DoD Workers Want More of Everything In Fight Against ISIS, Except Ground Troops

Iraqi anti-terrorism soldiers guard a graduation ceremony of Sunni tribal volunteers joining Iraqi security forces in the town of Amiriyat al-Fallujah, west of Baghdad, Iraq, Friday, May 8, 2015.

Hadi Mizban/AP

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Iraqi anti-terrorism soldiers guard a graduation ceremony of Sunni tribal volunteers joining Iraqi security forces in the town of Amiriyat al-Fallujah, west of Baghdad, Iraq, Friday, May 8, 2015.

Defense One/GBC Poll finds frustration but little appetite for boots on the ground.

The paradox of ISIS war frustrations is starkly revealed in a new poll of senior national security workers who want to do more of everything the Obama administration is already doing to defeat the terrorist organization, except send U.S. troops.

A vast majority of respondents — mostly senior Defense Department workers and some U.S. troops — say “not enough” is being done to defeat the Islamic State, or ISIS. But only one-third supported sending additional U.S. ground troops to do anything about it, according to a new Defense One/GBC survey.

The results of the poll, conducted May 7, shows that respondents are increasingly frustrated with the war in Iraq and Syria, but also that they reject the kind of U.S. military intervention whose support is rising among the broader American public.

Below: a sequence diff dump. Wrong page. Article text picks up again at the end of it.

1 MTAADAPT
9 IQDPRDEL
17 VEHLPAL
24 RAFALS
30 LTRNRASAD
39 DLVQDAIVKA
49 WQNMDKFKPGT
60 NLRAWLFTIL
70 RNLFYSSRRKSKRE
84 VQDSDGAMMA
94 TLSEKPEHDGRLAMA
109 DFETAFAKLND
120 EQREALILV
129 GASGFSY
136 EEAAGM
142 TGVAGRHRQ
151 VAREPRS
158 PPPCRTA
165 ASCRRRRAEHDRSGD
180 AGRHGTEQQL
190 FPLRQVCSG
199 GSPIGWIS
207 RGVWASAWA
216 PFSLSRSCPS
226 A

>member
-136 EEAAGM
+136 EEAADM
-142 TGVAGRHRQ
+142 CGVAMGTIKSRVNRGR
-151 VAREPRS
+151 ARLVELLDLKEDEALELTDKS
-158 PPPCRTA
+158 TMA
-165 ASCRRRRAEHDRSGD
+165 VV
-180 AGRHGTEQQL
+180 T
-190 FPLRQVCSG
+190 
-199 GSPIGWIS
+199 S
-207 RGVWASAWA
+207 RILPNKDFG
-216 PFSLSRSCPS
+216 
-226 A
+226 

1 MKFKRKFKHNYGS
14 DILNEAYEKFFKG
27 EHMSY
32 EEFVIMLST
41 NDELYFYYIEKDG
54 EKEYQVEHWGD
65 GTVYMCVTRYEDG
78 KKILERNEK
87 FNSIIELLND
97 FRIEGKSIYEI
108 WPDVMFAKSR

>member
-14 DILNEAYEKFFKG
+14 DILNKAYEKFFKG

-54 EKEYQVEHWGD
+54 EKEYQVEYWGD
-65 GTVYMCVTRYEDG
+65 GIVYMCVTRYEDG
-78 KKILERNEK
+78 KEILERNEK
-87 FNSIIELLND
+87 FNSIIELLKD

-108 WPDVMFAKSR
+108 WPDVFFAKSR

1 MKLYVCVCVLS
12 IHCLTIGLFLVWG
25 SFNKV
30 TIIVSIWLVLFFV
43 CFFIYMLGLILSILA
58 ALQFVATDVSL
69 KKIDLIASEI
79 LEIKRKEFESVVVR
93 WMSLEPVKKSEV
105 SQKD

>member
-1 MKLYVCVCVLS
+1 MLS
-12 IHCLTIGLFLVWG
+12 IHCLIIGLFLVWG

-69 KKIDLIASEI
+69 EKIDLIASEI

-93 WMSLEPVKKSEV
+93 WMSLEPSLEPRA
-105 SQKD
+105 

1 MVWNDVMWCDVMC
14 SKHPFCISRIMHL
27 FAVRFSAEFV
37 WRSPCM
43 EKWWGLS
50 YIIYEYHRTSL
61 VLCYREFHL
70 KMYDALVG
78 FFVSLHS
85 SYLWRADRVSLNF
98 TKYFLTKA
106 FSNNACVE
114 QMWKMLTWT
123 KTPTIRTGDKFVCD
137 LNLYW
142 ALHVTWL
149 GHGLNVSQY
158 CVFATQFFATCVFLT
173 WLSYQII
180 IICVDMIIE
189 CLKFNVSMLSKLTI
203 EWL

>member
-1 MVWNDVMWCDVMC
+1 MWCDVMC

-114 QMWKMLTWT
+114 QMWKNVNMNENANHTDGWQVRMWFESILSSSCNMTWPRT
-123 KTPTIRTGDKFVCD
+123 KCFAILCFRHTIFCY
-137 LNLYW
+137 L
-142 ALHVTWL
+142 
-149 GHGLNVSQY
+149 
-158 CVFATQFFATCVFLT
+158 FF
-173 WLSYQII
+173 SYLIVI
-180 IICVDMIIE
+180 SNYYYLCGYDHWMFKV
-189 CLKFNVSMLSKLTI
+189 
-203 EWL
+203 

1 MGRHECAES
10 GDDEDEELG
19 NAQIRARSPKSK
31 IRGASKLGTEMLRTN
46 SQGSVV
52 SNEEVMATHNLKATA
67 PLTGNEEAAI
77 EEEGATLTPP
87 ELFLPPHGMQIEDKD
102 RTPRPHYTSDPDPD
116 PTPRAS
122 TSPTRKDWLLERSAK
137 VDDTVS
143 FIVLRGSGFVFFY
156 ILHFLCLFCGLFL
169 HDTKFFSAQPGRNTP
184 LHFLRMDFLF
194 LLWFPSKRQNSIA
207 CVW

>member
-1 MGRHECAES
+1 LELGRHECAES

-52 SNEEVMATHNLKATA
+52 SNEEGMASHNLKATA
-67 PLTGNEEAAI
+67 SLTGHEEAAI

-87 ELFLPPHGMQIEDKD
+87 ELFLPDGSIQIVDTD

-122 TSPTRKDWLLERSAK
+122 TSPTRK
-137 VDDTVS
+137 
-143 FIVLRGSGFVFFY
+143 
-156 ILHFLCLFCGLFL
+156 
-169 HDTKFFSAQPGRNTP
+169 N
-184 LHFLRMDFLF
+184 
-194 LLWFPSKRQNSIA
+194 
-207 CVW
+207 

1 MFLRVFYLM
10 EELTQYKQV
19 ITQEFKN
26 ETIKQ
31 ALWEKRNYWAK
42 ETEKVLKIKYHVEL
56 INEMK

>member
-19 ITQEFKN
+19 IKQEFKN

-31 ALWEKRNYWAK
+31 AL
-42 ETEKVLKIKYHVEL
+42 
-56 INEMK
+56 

Only 16 percent agreed that U.S.-led campaign against ISIS is doing enough to defeat that organization, but just 31 percent backed putting more “boots on the ground.”

In the past week, the war has delivered a victory and a loss. U.S. Army special operations forces entered Syria, killed a dozen enemy fighters including the purported head of finances for ISIS, captured his wife and a trove of intelligence information, and freed a captive Iraqi woman. But by Monday, ISIS fighters had captured Ramadi, the Iraqi city in Anbar province where thousands of U.S. troops fought and many died.

Obama administration critics have pounced on the fall of Ramadi, saying the president has not taken ISIS seriously enough and needs intervene more forcefully in Iraq.

For DoD workers, however, it’s not a question of whether ISIS is a threat; it’s what to do about it next. Of the survey respondents, 88 percent agree that ISIS presents an imminent threat to the United States. More than half of all respondents “strongly agree.”

When asked what else the U.S. should do to counter ISIS, the leading responses are actions the Obama administration already is taking. The top answers, and respondents were allowed to chose more than one, were: “pressure allies to take on more of the fight,” 69%; “increase airstrikes,” 52%; “increase military assistance to regional allies,” 51%; “amplify messaging to counter ISIS propaganda,” 49%; and “create and enforce a no-fly zone over Syria,” 34%. The option for putting more boots on the ground came in dead last.

Government Business Council, a division of Atlantic Media, the parent company of Defense One, polled a random sample of print and online subscribers to Government Executive, Nextgov, and Defense One. On May 7, 477 personnel representing the Defense Department and military service branches completed the survey, including those at the GS/GM-11 to 15 grade levels, active duty military personnel, and members of the Senior Executive Service. Of those respondents, 70 percent are ranked GS/GM-12 or military equivalent and above, 97 percent are Defense Department civilians, and 3 percent are active-duty military personnel.

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